As for the engine, all of the rival European cars at the time had three-bearing engines. However, considering the need for high-speed performance in vehicles back then, we decided to use a five-bearing engine in the Corolla to ensure a quiet ride, and this was also because we needed to boost its high-speed rotation. We also installed a four-speed fully-synchronized floor-shift transmission (for smooth gear shifts in manual transmission), enabling it to accelerate up to 110km/hour in three gears. These were essential features for sporty European small cars to be able to reach the speeds of larger vehicles at that time.
Also, many of the vehicle fittings were optional back then, but we decided to add the necessary features as standard fittings for customer’s convenience. For instance, the rear lamps were also sold as separate parts to be attached to the bumper; but if the car had no lights, it would likely make the driver bump into something when trying to park on a narrow alley at night, especially if they weren’t used to driving then. So we made the rear lamps standard fittings. It’s the same with the two-speed wipers. The outside key on the left-side door was also the same. Although no other cars featured it then, we thought it was an essential fitting for getting in and out of the car in a narrow alley and from the passenger seat, and hence we made it a standard fitting as well.
The new appeal of the Corolla was the “80-Plus Alpha Doctrine,” whereby we as developers did all that we could within a limited cost range to create a car that would satisfy our customers. Aiming for a minimum of 80 points might sound like nothing out of the ordinary, but for us it embodied the concept of “offering the appeal of a new kind of car.”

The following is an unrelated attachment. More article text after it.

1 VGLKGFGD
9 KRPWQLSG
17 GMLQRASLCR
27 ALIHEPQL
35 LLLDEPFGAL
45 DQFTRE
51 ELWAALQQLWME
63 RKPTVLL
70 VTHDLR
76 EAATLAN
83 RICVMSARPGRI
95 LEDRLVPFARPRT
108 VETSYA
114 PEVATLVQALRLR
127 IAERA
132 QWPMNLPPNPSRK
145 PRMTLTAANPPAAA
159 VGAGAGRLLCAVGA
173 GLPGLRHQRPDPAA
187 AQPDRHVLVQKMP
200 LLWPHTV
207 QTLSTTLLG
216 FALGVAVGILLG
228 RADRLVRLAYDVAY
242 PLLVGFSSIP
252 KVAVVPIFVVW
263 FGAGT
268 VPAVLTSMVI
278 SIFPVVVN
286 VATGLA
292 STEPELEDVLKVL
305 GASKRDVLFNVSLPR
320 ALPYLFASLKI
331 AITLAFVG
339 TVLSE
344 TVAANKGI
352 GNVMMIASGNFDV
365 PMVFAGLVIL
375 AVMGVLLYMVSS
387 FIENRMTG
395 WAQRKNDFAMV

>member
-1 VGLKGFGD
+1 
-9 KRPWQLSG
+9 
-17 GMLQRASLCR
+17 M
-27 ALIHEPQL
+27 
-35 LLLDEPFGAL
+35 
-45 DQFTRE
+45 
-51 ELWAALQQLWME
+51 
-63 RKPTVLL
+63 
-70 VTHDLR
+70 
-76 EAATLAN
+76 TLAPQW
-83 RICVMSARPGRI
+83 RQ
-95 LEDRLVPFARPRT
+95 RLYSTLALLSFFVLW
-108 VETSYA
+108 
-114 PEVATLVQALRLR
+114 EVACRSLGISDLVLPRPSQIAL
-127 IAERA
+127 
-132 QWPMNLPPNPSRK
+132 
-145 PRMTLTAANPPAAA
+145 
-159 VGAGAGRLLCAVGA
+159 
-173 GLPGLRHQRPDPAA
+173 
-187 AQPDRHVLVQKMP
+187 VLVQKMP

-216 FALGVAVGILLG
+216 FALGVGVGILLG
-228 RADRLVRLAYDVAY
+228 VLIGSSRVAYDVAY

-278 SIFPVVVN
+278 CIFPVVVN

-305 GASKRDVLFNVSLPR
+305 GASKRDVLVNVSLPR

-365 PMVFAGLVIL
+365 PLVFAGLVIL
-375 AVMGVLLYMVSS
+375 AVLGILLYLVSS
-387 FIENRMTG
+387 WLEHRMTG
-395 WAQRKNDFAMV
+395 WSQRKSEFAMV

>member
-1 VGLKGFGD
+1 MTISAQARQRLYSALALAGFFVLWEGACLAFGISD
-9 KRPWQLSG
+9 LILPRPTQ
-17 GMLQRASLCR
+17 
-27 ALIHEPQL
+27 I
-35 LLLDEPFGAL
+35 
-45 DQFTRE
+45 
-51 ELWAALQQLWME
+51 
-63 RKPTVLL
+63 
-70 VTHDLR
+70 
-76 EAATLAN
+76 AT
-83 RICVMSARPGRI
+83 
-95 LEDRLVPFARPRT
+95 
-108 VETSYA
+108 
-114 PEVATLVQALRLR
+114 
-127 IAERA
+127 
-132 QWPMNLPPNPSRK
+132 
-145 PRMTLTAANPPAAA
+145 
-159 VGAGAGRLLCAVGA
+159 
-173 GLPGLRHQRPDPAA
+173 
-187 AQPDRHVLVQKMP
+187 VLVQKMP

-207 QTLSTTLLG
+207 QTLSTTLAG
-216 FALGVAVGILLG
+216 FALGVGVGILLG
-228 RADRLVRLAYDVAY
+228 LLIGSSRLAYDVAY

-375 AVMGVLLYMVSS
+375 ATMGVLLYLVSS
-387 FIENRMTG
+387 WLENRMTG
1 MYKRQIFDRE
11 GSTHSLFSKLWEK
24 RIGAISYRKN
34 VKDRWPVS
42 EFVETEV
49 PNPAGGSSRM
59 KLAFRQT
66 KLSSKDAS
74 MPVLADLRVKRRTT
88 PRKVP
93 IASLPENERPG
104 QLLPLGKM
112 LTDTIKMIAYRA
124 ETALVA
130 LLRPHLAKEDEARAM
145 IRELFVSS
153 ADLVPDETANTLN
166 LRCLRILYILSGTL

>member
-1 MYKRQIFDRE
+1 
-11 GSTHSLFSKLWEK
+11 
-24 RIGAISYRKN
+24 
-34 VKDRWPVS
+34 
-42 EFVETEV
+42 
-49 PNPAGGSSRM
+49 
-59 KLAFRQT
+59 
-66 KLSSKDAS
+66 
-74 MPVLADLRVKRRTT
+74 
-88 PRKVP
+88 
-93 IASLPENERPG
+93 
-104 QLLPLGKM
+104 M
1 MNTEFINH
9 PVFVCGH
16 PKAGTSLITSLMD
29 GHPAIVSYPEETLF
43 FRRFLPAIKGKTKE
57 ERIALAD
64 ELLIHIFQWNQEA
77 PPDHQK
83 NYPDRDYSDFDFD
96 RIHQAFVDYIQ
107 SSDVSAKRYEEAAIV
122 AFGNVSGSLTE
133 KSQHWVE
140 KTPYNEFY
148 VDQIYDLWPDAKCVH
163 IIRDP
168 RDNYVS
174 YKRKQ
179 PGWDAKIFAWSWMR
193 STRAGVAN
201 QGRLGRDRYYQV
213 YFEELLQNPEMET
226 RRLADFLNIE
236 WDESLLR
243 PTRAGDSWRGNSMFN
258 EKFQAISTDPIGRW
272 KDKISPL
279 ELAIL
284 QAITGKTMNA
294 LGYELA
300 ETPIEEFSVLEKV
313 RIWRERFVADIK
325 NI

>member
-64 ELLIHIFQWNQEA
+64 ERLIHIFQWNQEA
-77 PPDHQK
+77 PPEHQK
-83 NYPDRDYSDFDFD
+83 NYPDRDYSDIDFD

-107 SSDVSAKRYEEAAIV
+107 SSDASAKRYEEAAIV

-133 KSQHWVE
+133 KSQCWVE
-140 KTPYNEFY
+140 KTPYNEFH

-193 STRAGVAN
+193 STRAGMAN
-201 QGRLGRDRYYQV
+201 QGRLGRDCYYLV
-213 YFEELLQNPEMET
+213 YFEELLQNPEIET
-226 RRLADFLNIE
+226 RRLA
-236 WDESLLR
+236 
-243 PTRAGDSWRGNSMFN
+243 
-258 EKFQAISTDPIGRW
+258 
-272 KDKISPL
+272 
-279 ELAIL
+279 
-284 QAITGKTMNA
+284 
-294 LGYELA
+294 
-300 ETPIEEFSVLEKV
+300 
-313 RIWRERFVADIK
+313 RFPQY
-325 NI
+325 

What the Corolla has emphasized since the very first generation
The reason why the Corolla has remained popular for the past 40 years (note: the original interview was conducted in 2000) – and I realize how this might sound coming from me – goes back to the development concept of the first generation model, which was built with the general public’s needs in mind, rather than from a corporate perspective. Basically, we racked our brains as to what it was the general public wanted, what they needed, and what would bring them satisfaction as well as some enjoyment. So at the core of the Corolla was the concept of “what would really satisfy the majority of customers,” even if it invited comments from car fanatics and critics, or those with slightly more sophisticated tastes.
This spirit lives on in the developers of the first generation Corolla and in Toyota’s corporate approach. Fortunately, Toyota manufactures a full lineup of vehicles with the Corolla positioned at the center. Toyota also has a range of somewhat more luxurious cars, and it is essentially because of these other types of vehicles that Toyota has been able to uphold the basic concept of the first generation Corolla.
When I first came up with the concept for the Corolla, there was the scope to do something pioneering in terms of technology, and also to cultivate the market and facilitate economic development. In other words, there were needs to be met in these areas, and we did that. I didn’t set out to make any grand invention or discovery - my development team and I were simply the first to fill those needs that we had found were unexplored yet in the market and in various areas of technology.